Finally, it’s an exciting, exciting week!

Yesterday, Lysa’s new book Uninvited launched which I’m jazzed about for two reasons. First, it’s a truly tranformative book, and Lysa has leveraged her most vulnerable writing for the most powerful change in us. You’ve got to get a copy.

The second reason I’m so excited about the book is that Lysa is giving every cent of the profits to the work of non-profits, including Mission India. Our P31 International Initiatives team and I went with Mission India in April to see the work they do through literacy classes, and Lysa is sponsoring ten of these life-changing classes.

Uninvited: Mission India from Proverbs 31 Ministries on Vimeo.

Here are a couple more things to check out as you leave:

Click here to go to my personal blog to enter for a GIVEAWAY of Uninvited.

Click here to watch a video about Mission India’s literacy classes.

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Tuesday, August 2, 2016

An Announcement and Some Encouragement

 

Hi, friends! The month of July was crazy with travel, family activities, and She Speaks, but now I’m happy to be back with YOU. Thanks for hanging in there with me while I took a little blogging break.

I’m coming back with the best of news. Next Step is adding a coach!

My friend Melanie Chitwood is joining me to help those of you working on writing projects. You can click here to find out about her background and click here to read about her editing services.

Here’s what my friend Wendy Pope has to say about Melanie:

“Melanie has such a sweet spirit and a special gift of exposing the strengths and weaknesses in your writing. She is a wordsmith who will tenderly help you craft your message with excellence. You don’t want to miss the opportunity to work with her!”  ~Wendy Pope, Proverbs 31 Ministries Speaker and Writer

If you are interested in Melanie’s writing services, she’ll begin doing FREE consultation calls next week. Simply fill out the Request Information form by clicking here to schedule a conversation with her.

Melanie was always the friend I gravitated to at She Speaks when I first joined the P31 team, so I was delighted to have her back there with me this year. Here we are goofing off in the photo set.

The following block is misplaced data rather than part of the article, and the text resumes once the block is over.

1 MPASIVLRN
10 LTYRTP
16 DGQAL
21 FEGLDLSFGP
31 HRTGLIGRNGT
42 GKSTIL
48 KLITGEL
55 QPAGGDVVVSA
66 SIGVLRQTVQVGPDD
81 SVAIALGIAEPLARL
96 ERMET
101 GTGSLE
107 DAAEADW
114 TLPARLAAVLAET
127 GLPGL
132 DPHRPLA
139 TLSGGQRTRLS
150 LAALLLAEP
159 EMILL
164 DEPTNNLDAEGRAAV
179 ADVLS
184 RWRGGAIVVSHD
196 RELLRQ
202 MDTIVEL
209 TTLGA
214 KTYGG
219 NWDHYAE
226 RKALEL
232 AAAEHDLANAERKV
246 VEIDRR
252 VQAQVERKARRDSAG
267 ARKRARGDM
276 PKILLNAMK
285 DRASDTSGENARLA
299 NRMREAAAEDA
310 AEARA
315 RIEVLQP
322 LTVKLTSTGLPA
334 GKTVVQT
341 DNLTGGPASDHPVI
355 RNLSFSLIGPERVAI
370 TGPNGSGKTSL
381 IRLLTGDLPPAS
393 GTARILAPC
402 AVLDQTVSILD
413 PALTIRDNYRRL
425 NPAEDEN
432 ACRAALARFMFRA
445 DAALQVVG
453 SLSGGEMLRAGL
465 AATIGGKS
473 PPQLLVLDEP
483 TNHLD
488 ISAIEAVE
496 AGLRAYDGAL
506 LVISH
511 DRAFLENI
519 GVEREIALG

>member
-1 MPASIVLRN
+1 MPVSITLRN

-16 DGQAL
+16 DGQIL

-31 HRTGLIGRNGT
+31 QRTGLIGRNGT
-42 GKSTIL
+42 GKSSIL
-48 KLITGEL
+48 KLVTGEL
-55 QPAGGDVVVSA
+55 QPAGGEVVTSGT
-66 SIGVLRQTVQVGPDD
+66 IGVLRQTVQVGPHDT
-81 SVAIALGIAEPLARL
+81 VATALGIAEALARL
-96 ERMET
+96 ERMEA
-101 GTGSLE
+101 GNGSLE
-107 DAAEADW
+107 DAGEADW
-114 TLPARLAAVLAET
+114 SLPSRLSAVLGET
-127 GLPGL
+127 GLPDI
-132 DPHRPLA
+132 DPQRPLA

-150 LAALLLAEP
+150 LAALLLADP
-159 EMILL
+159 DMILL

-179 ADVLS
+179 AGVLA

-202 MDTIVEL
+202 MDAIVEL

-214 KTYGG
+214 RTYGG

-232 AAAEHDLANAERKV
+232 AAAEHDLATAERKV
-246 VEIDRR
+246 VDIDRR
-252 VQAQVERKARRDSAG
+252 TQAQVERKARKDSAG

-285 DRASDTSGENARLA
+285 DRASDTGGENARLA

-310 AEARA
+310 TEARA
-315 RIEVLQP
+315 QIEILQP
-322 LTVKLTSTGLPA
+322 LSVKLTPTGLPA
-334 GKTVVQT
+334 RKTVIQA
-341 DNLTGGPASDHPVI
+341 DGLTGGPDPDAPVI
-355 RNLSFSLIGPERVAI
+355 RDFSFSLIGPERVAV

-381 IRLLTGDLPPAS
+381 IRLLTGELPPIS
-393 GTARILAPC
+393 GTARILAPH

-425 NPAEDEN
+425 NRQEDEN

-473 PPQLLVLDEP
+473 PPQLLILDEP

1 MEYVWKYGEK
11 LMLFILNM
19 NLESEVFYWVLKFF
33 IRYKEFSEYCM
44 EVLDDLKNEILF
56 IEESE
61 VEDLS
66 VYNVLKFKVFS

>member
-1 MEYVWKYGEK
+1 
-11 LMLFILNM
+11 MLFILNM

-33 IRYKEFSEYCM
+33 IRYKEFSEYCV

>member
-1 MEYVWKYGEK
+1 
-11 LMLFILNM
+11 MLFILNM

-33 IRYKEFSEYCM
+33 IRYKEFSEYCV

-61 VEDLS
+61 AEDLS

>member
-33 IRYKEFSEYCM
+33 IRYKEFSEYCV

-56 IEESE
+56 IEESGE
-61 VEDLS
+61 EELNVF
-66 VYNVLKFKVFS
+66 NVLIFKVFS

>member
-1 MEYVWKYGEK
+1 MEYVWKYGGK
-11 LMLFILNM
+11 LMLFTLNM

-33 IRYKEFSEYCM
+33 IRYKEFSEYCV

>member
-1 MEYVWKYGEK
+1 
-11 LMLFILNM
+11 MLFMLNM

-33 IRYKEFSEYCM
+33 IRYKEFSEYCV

IMG_5613

Out of the tenderness of her heart, she typed out a post for you as soon as she got home. She’ll be posting writing tips each month, but for August she shares some great advice about getting past being overwhelmed after a conference.

Take it away, Melanie!

What to Do After You Return Home

Many of you stopping by Next Step this week will have just attended the amazing Proverbs 31 She Speaks Conference, a P31 conference held once per year for aspiring Christian speakers, writer and leaders).

When you come home from this conference (or any kind of retreat or conference), sometimes your feelings and thoughts will be all over the place.

You’ve been filled up with such good teaching, ideas, and plans!  At the same time now you’re back home where the messy house and the piles of laundry are making you anxious.  And responsibilities of kids, hubby, and work are pulling at you.  Maybe some of these feelings ring true to you.  You’re….

  • Exhausted
  • Excited
  • Eager
  • Overwhelmed
  • Confused

We understand!  We both have been attendees and have been ministering at a variety of events for years – and we still get some of these feelings!

We’d like to make some post-conference Next Step suggestions for you. 

Take a deep breath and exhale. 

Literally do that right now.

Realize you don’t have to figure it all out today, right now.  You don’t have to map out your whole ministry plan today.  You don’t have to figure out how your ministry is going to come together, all while balancing your other responsibilities. You’re going to get there, one step at a time.

You’re not going to miss out on opportunities.

You’ll start to hear about the direction other women are headed in ministry.  You’ll hear about others’ blog posts and websites and speaking opportunities and book contracts.  You might start thinking, I’ve get to get on it or I’m going to miss out. 

No, you won’t.  You won’t miss out on God’s assignment because we know you have a heart longing to obey God.  Otherwise you wouldn’t be worrying about all this!